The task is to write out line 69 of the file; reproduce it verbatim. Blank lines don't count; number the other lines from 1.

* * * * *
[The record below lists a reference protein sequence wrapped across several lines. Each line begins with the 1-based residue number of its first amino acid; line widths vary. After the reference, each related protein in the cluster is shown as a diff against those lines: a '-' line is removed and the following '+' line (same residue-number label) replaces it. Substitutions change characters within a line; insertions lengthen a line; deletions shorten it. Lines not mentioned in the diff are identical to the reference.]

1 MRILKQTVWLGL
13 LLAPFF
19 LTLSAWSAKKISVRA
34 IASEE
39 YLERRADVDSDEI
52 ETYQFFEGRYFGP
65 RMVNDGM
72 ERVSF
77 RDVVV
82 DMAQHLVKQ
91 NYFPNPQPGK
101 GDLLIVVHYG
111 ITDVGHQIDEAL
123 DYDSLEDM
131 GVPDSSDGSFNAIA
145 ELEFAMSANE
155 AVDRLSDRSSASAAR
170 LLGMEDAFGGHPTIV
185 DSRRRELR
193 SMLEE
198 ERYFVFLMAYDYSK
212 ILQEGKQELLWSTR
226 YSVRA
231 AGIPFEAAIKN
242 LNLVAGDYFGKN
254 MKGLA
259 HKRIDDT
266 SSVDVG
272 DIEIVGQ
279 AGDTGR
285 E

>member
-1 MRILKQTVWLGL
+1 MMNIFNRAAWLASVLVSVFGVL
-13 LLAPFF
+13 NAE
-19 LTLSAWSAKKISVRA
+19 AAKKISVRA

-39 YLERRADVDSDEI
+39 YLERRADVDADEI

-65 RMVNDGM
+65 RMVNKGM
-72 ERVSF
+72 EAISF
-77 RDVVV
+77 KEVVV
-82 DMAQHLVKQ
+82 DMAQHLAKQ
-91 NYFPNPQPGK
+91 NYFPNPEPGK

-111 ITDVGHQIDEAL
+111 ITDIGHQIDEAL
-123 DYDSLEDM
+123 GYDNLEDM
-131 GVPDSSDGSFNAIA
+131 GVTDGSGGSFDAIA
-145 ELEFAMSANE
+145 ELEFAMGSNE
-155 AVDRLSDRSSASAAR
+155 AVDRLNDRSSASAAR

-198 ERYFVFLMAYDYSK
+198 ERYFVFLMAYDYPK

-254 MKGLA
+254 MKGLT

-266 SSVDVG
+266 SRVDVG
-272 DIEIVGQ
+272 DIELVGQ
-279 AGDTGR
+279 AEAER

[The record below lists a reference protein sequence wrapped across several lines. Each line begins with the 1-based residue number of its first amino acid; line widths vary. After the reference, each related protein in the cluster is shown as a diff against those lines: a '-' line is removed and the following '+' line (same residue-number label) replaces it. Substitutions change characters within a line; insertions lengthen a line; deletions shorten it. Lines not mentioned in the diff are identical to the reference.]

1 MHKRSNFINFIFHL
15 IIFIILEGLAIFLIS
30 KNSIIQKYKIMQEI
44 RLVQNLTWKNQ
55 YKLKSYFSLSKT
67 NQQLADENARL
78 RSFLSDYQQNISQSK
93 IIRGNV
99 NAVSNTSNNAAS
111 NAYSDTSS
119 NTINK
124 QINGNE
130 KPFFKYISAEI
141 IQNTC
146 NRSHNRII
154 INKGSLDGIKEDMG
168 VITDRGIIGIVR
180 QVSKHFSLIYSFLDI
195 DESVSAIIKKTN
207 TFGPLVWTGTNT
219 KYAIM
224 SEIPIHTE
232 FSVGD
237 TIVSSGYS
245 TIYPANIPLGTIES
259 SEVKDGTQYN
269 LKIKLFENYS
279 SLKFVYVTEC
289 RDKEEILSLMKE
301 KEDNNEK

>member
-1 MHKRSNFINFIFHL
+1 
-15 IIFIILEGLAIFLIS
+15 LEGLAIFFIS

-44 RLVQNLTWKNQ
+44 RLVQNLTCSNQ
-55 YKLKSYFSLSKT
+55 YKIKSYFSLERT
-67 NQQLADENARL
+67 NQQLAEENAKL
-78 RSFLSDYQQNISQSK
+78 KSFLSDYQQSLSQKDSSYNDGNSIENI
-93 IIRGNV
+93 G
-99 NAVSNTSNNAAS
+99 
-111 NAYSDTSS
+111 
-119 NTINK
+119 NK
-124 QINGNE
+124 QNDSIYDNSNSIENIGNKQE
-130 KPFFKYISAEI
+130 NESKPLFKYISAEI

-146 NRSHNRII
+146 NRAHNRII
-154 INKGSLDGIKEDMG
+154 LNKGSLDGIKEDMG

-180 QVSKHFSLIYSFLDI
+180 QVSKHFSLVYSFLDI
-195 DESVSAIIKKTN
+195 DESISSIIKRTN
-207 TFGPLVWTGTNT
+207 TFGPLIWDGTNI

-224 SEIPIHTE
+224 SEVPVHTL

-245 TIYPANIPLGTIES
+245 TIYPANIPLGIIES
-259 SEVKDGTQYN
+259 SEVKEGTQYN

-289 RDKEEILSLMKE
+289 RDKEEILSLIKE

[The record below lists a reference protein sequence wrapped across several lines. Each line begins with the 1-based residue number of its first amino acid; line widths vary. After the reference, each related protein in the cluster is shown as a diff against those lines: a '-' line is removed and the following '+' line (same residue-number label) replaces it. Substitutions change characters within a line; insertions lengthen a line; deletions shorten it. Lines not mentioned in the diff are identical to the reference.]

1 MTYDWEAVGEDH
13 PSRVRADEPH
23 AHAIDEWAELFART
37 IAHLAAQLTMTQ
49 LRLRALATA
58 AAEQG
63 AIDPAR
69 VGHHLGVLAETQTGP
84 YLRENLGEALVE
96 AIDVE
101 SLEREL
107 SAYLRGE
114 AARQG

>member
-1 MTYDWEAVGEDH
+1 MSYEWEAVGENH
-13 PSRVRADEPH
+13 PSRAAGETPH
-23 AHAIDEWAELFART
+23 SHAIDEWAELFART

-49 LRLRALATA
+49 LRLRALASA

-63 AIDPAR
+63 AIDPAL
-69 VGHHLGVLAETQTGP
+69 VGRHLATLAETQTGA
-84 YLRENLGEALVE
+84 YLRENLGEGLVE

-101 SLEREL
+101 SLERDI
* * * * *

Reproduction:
+272 DIELVGQ